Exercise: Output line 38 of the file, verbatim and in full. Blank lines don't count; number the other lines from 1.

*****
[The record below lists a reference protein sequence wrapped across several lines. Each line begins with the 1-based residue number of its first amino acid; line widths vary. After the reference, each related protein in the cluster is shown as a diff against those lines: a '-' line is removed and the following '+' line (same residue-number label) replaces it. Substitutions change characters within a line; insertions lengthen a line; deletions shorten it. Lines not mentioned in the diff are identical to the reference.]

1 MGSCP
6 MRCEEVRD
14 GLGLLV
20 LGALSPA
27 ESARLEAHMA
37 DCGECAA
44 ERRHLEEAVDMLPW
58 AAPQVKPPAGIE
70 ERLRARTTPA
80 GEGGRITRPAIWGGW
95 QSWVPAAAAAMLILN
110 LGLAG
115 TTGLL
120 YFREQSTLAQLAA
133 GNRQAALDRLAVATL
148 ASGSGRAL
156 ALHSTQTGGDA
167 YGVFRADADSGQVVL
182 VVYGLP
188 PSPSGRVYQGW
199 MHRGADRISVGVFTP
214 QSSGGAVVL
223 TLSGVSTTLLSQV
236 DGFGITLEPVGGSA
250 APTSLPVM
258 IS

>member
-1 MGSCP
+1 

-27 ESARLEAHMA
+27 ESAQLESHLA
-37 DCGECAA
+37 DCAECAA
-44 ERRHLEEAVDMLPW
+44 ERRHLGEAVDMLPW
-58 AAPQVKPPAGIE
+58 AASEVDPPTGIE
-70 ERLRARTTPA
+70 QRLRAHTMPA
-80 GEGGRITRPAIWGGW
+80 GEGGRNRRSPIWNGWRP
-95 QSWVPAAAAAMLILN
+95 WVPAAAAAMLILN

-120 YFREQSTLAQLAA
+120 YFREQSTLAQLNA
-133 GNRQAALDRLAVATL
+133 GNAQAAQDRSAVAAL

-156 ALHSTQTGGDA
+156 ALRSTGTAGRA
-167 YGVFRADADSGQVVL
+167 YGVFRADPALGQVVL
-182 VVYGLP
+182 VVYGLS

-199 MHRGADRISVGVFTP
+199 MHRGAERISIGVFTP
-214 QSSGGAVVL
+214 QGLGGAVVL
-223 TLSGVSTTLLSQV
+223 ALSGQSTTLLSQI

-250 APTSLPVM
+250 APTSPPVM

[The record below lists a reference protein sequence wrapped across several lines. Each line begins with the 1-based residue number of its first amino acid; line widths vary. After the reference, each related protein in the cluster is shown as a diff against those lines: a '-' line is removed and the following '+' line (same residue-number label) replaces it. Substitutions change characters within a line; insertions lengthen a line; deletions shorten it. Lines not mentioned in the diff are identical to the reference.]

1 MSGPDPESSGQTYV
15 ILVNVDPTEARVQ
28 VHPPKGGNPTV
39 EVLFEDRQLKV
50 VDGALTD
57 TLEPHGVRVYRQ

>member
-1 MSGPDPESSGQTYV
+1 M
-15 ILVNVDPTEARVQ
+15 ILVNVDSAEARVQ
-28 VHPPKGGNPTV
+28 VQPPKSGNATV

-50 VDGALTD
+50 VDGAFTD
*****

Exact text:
+58 AASEVDPPTGIE